As he left the hall, ahead of Netanyahu’s speech to this same audience on Monday, the president could afford to feel comfortable with a job well done. He has certainly made it hard for the prime minister, now, to assert that this administration is trying to coerce Israel into a withdrawal to “indefensible” lines.
And yet Obama’s evident sense of grievance will not seem entirely justified to many Israelis, and his address here on Sunday, though it included several more helpful formulations, will not have alleviated all causes for Israeli concern.
His speech included what many Israelis will regard as a problematic formulation that “there is a reason why the Palestinians are pursuing their interests at the United Nations. They recognize that there is an impatience with the peace process – or the absence of one. Not just in the Arab world, but in Latin America, in Europe, and in Asia. That impatience is growing, and is already manifesting itself in capitals around the world.”
Well, many Israelis will say in response to that presidential observation, the Palestinians are pursuing their interests at the UN General Assembly because, in that skewed forum, they will not be required to condition their bid for statehood on reconciliation with Israel.
And it is incumbent on the US to impress on the Palestinians the imperative for viable reconciliation, including on the critical refugee issue, where he has been dismayingly vague.
Obama’s speech lacked, as last Thursday’s speech lacked and Friday’s comments alongside Netanyahu lacked, a specific rejection of the notion of a “right of return” for Palestinian refugees. Yes, he told this pro-Israel audience that Israel is the Jewish homeland. But even here, he could not bring himself to unequivocally declare that the Palestinian refugee problem must be resolved independently of Israel. Why not? Because he fears it will alienate the Palestinians? Or because he doesn’t actually believe the Palestinian refugee problem must be resolved independently of Israel.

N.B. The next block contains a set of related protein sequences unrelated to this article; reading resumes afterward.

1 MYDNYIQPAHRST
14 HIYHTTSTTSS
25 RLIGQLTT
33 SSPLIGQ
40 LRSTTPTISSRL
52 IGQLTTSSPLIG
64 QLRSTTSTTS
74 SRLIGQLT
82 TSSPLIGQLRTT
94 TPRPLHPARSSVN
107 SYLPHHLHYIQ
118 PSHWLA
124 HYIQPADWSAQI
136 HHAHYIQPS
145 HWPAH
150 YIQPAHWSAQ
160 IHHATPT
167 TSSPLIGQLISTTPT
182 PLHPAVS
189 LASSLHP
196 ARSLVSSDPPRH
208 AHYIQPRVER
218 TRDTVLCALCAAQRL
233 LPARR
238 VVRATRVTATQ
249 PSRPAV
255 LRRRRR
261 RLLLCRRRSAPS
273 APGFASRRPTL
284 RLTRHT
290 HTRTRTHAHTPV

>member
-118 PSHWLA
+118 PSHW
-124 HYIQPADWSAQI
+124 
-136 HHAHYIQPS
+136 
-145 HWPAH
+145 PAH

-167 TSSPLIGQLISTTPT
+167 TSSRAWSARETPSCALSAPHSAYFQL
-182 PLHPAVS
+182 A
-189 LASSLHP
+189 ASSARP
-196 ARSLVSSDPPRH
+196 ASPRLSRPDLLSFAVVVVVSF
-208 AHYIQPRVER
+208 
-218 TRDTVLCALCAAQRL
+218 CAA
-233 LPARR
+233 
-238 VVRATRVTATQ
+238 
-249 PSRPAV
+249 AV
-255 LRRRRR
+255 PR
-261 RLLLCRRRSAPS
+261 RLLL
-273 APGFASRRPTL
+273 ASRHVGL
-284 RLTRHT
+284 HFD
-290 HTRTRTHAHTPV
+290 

The first explanation is more charitable, of course. But if he fears that to make the clear-cut statement is to lose that “leverage” that will draw the Palestinians back to the peace table, then the approach will strike many Israelis and their supporters as wrong-headed. Telling Israel clearly what mutually agreed territory it will have to give up, while not telling the Palestinians clearly what maximalist positions they will have to compromise, is a recipe for deadlock, not progress.
What will have rung most implausibly to Netanyahu, however, were the president’s repeated assertions of friendly candor, his insistence that telling Israel necessary truths is what good friends have to do, and that he is emphatically one such unshakeable, dependable friend.
For this narrative does not sit easily with the emerging accounts of the frictions that preceded last Thursday’s landmark presidential address. We have been hearing about altered drafts, an early sense that the speech would not include a reference to the 1967 lines, subsequent changes, and a heated eleventh-hour exchange between Netanyahu and Secretary of State Hillary Clinton during which Jerusalem pleaded in vain for key phrases to be excised. And then we heard the furious Netanyahu respond to the speech on Thursday night as he prepared to fly out here, and saw him, in a very public divergence of minds, lecturing the president and a watching world on Friday.
One wonders why the prime minister did not speak personally to the president about every last comma in the Israel-Palestine section of that speech, ahead of time. One wonders if they tried to talk this through, one-on-one on a secure line.
The destiny of Israeli-Palestinian relations is quite evidently a central presidential priority, and it’s the prime minister’s daily obsession. Isn’t talking openly to each other, before they go public, the kind of thing that real friends do?